National acts set to impress at Blue Waters Bluegrass
Three-day festival takes place Aug. 9-11 at Waterfront Park
The annual Blue Waters Bluegrass Festival is just one week away, and talented musical acts are slated to perform throughout the three-day show, Aug. 9-11 at Medical Lake’s Waterfront Park.
Music director and acting president Kevin Brown said this year’s festival offers a wide array of bluegrass music ranging from traditional to the upbeat and high-energy groups, while maintaining the traditional music seen last year.
“Last year, we took a different direction,” he said.
The festival took the direction of having a more traditional sound last year, after a couple of years inviting groups that incorporated rock and country into their music. Brown said it was also born out of a recent difficult time with finances.
“We wanted to get more firmly back into bluegrass,” he said.
Excitement is building, however, for two headlining bands this year: Della Mae and Frank Solivan and Dirty Kitchen. Della Mae’s founder and fiddler Kimber Ludiker, is originally from Spokane, so the concert serves as a bit of a homecoming. Chris Luquette, guitarist in Dirty Kitchen, is originally from Seattle, furthering the local connection to some talented, emerging artists. Both of the groups were recently nominated for the International Bluegrass Music Awards Emerging Artist of the Year award.
“They’re both gaining a whole lot of attention, nationally,” Brown said.
But while the headlining acts can bring the crowd to its feet, solo artists can evoke those emotions in the heart. Jim Hurst is a guitarist-vocalist who cites his musical influences as Tony Rice, Clarence White and Jerry Reed, among others. Hurst began pursuing a solo career in 2010 and hasn’t looked back since.
“It’s nice for people sitting and watching a day of music to go from a high energy five-piece band to a solo guy who can equally demonstrate some amazing instrumental abilities just by himself,” Brown said.
Two duos, Cahalen Morrison and Eli West, as well as Pharis and Jason Romero, will also take to the stage.
“They have a little bit more of a folkier sound,” he said. “You can’t do a full bluegrass sound with just two instruments. But you’ll get great harmonies and great instrumental abilities from them.”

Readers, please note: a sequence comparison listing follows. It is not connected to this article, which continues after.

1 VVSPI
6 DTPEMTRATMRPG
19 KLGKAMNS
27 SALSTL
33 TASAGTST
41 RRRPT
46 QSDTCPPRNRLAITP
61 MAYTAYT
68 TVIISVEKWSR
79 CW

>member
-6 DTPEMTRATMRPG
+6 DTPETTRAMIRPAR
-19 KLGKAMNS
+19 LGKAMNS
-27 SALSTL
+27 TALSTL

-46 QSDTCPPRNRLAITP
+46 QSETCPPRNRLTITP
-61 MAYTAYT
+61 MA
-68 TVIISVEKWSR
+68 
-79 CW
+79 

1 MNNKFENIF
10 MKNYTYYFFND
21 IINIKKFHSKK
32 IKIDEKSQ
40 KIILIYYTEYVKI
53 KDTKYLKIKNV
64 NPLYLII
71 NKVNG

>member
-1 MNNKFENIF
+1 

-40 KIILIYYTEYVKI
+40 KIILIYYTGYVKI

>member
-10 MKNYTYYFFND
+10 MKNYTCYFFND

Brown, who hosts the program “Front Porch Bluegrass” Sundays on KPBX, said a lot of the ideas for future bands at Blue Waters comes from groups showcased on the radio. About a month after the festival takes place, he’s hard at work on next year’s band lineup.
“We have to book national bands by December,” he said.
The summer touring schedule for bluegrass bands factors in several festivals in the span of a few months, which makes the competition for top acts quite fierce.
All of the hard work, however, pays off when the artists are up on stage and the audience is immersed in some good music.
“People are going to be captivated by seeing something live,” Brown said. “It’s just very much a live music.”
Brown has often said one of the best parts about the festival is seeing the campground musicians playing after the shows are over for the night. There, a certain magic for a festival the size of Blue Waters is created and lasts throughout the night.
“Stick around after the stage shows and wander around through the parking lot, where people are camping,” he said. “They’ll see people who were on stage in the headliner bands in picking circles at 10 o’clock at night after everything is done.”
The festival also brings several food vendors out to Medical Lake, offering a variety of tastes for purchase. Music vendors and instrument dealers are also a regular sight at the festival, helping to make for a full weekend experience in the West Plains.
James Eik can be reached at firstname.lastname@example.org.